Anyway. Enough true crime confessionals. We returned to the boats and headed southeast across the big bay towards some interesting looking cliffs and clefts. One chasm led deep into the crag with promising daylight peaking out the far end. We edged in deeper, pushing off the sides, and between the swells got far enough through to see there was no way out at this point, halfway down the tide. We tried from the other end, slipping behind the outer stack visible on aerial images, but that too needed at least another foot of water to paddle through. Finally at Aird Glas, Priest’s eastern extremity, we managed to paddle behind a stack and commence our glide across the now mirrored water to Bottle Island.
It all seemed so effortless. We could have aimed at any Summer Isle we chose – over to Carn nan Sgeir even – and paddled straight there with ease. What was all the fuss about? On Bottle I was hoping to lead Jon through the southern passage I found last year, but as on Priest, the water was too low to pass through the narrower exit tunnel (right).
All that remained now was to follow the island chain over to nearby Carn Iar/Deas and from there pass over the sandy green channel of Caolas nan Sgeirean Glasa (I throw all these Gaelic names about like I didn’t just type them carefully off an OS map). We pulled in for tea break on the jetty of Eilean Dubh, ahead of the final six-mile surge back to Old Dornie. I found this handy refuge last year and we agreed that a: the jetty was a bit short for the tidal span and b: even if it’s nice to have a secluded island cabin (right) well sheltered from the prevailing winds, it had a comparatively ordinary view back towards Achiltibuie and a chilly, sunless aspect this time of year.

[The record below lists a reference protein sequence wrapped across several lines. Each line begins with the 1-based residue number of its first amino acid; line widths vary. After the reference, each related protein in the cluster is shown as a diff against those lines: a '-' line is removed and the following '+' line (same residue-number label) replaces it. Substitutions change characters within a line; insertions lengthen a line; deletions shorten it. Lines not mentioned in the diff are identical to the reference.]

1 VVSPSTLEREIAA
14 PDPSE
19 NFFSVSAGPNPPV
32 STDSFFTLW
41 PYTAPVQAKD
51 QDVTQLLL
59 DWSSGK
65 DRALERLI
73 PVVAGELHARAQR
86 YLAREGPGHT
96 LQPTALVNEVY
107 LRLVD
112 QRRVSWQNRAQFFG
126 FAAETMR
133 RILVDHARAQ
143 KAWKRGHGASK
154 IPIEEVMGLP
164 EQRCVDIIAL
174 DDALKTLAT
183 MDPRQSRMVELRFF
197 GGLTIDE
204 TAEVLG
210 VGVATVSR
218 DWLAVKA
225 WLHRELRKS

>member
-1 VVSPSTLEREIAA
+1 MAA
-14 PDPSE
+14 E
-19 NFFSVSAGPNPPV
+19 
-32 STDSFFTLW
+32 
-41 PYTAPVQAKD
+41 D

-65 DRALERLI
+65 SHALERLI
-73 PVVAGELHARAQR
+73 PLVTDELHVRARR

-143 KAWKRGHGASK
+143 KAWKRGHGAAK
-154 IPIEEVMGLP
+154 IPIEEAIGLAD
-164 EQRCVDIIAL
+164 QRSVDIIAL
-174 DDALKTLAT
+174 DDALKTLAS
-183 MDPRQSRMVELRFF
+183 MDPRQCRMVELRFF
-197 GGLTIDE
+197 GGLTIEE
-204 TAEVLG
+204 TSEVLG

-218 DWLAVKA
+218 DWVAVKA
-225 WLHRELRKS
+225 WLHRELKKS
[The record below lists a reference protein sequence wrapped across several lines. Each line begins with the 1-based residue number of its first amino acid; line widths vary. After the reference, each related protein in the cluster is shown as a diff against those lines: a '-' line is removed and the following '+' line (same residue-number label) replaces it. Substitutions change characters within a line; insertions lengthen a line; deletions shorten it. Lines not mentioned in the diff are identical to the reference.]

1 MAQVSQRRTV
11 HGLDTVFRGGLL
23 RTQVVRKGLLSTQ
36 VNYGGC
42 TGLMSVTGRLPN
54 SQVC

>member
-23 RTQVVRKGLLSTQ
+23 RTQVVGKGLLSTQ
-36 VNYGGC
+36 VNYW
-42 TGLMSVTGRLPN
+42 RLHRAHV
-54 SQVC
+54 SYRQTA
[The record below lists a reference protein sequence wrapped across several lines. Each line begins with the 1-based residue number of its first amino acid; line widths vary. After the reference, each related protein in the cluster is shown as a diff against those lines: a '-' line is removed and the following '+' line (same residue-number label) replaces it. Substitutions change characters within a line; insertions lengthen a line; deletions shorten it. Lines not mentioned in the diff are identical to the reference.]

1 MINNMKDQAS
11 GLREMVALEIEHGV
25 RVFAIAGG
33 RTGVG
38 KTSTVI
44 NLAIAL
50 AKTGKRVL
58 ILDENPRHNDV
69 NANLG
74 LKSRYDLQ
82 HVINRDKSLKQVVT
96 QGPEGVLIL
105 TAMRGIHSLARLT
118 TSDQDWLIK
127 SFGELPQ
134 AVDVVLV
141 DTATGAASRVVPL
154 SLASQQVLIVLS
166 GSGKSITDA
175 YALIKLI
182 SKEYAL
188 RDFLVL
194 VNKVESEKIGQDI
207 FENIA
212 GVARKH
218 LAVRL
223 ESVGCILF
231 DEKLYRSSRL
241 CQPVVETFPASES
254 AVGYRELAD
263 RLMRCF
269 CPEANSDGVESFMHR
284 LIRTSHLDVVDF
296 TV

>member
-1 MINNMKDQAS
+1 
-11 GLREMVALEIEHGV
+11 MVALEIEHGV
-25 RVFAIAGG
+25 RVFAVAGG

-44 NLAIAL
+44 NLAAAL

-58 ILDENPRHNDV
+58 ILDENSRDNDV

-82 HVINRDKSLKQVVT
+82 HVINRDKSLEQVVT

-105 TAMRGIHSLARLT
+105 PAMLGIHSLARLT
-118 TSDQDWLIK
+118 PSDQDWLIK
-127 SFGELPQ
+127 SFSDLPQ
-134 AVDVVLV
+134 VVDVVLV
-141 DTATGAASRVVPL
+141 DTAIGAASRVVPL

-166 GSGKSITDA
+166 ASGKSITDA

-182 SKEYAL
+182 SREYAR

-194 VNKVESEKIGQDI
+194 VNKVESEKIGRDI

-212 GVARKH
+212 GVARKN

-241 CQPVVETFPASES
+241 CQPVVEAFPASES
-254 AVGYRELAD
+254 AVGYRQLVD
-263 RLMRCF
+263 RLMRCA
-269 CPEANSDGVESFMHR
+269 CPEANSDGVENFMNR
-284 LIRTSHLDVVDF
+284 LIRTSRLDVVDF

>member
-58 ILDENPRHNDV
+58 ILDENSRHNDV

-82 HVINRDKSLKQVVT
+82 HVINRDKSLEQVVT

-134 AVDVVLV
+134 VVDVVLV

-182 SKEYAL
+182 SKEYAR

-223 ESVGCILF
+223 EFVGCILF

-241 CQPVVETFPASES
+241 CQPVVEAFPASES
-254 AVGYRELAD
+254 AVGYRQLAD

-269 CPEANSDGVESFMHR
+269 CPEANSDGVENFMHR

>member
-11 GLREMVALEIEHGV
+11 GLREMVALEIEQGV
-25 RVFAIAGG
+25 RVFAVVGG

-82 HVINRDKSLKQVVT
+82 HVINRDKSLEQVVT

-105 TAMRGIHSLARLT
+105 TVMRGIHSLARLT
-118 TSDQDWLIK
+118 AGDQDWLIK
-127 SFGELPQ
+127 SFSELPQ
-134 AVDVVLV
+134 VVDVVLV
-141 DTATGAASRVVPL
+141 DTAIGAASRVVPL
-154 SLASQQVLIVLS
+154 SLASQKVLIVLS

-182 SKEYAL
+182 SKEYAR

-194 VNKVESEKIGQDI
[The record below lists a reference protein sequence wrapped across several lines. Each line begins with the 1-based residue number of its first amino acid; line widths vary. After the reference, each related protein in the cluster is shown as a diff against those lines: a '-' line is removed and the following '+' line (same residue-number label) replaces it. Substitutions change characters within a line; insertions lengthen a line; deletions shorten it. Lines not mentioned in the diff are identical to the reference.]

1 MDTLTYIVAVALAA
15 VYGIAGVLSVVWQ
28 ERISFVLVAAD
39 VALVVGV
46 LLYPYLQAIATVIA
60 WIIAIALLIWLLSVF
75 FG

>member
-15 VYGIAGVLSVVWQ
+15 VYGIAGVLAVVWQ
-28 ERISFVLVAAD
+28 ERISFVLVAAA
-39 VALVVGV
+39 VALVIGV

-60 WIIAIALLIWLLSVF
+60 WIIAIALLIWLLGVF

The tide was on the turn now as we passed Tanera’s tidal lagoon and crossed Badetarbet Bay on home ground. I’d been asked to pick up some heavy bags of winkles somewhere on the north side of the bay on Rubhan na Buaile and drop them off at Old Dornie. But clambering along the grubby shore while Jon towed my boat, neither of use could find any trace of them. There was clearly a need for some CCTV surveillance around here, too.
We got back to Old Dornie just as everything was getting bathed in the same rosy-orange glow it has been when we set out, nine hours earlier. And after 30 clicks of sea paddling and very little similar exercise, I wasn’t as shagged as I’d expected to be, something that I’d partly put down to a lack of tension of not doing it alone.
The Bottle Island run last year was 22km but pushing the bow of the Amigo had been enough of a slog to make me buy the Seawave. I think there’s barely one kph in it, but that’s nearly 20%, and with the Seawave’s many other benefits not least its sharper bow, I can conclude that, like the name suggests, it’s a better all-round sea boat, and also that Priest Island would be a great place to revisit.
With the heather turning purple, mushrooms all over the lawn and a chill in the air, I thought it was all over for this season. But this week we’ve had a reprieve. Sat between isobars so far apart they’re in different time zones, today the Summer Isles are getting one final spell of calm, summery conditions. It could be my one and only chance to tick off the last of the Summer Isles.